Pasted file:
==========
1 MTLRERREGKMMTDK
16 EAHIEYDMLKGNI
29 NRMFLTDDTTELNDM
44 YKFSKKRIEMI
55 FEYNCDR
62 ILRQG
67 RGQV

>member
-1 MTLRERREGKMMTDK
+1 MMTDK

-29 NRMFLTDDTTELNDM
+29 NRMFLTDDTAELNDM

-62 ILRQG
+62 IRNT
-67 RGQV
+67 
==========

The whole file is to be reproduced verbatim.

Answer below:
1 MTLRERREGKMMTDK
16 EAHIEYDMLKGNI
29 NRMFLTDDTTELNDM
44 YKFSKKRIEMI
55 FEYNCDR
62 ILRQG
67 RGQV

>member
-1 MTLRERREGKMMTDK
+1 MMTDK

-29 NRMFLTDDTTELNDM
+29 NRMFLTDDTAELNDM

-62 ILRQG
+62 IRNT
-67 RGQV
+67 